Obituary: Andy 'Thunderclap' Newman, jazz pianist
As a founder member of Thunderclap Newman, he put together the beautiful one-hit wonder 'Something in the Air'
Andy 'Thunderclap' Newman, who has died aged 73, was a jazz pianist and founder member of Thunderclap Newman, a cobbled-together session band whose anthemic Something in the Air was the surprise hit of the summer of 1969.
The band, which went by Newman's school nickname, was formed by Pete Townshend, guitarist with The Who, and the music impresario Kit Lambert to demo tracks written by the singer/drummer John 'Speedy' Keen, Townshend's occasional chauffeur.
Townshend recruited Newman, a pipe-smoking GPO telephone engineer whom he had known at art school, to play keyboards and Jimmy McCulloch, a 15-year-old Glaswegian guitarist, who later played in Paul McCartney's Wings. Townshend himself played bass, under the name Bijou Drains, on their only album, Hollywood Dream.
Performing in a trilby, spectacles, braces and bow tie, the bearded Newman provided a dapper counterpoint to his younger long-haired bandmates. He looked like a professor taking his students on a class outing.
On his barrelhouse piano, however, he delivered a stomping Dixieland bridge for Something in the Air that blended perfectly with his bandmates' psychedelic rock.
The song, with Keen's lyrics, chimed with the rebellious mood of the time: "Call out the instigator/Because there's something in the air/We've got to get together sooner or later/Because the revolution's here..."
In July 1969, the song went to number one in the British charts, where it remained for three weeks. It was, however, their only successful single and the band split up two years later. Although, as one critic noted: "If you are going to be a one-hit wonder, you might as well be remembered for something as wonderful as Something in the Air.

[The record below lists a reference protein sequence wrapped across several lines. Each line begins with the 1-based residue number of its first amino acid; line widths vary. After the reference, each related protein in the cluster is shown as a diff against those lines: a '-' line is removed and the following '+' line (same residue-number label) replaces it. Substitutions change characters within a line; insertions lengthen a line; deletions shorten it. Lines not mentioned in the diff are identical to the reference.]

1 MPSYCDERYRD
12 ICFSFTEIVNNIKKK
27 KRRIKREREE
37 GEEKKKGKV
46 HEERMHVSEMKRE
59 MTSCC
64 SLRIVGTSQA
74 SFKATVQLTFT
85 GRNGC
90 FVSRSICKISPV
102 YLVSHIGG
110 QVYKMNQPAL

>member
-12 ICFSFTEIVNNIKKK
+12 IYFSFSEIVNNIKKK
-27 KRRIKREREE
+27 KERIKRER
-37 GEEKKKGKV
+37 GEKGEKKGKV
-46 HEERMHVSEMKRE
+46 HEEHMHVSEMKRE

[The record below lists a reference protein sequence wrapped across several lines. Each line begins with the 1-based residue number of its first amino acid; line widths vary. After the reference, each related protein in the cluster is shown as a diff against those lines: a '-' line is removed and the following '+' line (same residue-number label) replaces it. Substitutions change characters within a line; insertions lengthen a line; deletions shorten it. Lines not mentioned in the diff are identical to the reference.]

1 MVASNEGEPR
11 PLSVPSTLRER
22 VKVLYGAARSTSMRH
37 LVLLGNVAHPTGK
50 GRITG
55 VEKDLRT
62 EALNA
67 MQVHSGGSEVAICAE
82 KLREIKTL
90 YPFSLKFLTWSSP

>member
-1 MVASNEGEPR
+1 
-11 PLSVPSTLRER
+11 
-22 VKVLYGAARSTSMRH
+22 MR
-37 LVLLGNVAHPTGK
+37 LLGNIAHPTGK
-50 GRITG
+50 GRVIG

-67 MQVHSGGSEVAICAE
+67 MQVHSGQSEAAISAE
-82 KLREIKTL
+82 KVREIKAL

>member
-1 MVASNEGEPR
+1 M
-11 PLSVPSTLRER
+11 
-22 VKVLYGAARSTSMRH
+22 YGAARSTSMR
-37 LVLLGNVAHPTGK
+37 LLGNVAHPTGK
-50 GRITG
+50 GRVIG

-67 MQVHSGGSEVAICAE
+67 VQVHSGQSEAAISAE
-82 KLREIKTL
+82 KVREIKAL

Andrew Laurence Newman was born on November 21, 1942 in Hounslow, west London and taught himself the piano by watching his father, a gardener, play at home. At school, his classmates nicknamed him 'Thunderclap'.
"They thought the rather clumsy style I played on the piano was reminiscent of a lightning bolt," he recalled.
He met Townshend in the early 1960s at Ealing Art College, where there was a vibrant music scene. Newman subsequently joined the GPO.
When Townshend contacted him in 1968, it was initially to create a soundtrack to a proposed film; while that did not happen a band was formed out of the sessions.
Thunderclap Newman toured with Deep Purple and Leon Russell before disbanding in 1971.
Described by fellow musicians as a quiet, erudite and private man, Newman subsequently released a solo album, Rainbow (1971), and recorded with Roger Ruskin Spear, who had attended Ealing Art College, before joining the Bonzo Dog Doo-Dah Band.
In later years, he worked as an electrician and campaigned on behalf of the housing co-operative in Clapham where he lived.
In 2010, Newman toured with a new Thunderclap Newman line-up including Pete Townshend's nephew, Josh Townshend, as the band's singer.
Newman is survived by a brother.
Andy 'Thunderclap' Newman, born November 21, 1942, died March 20, 2016.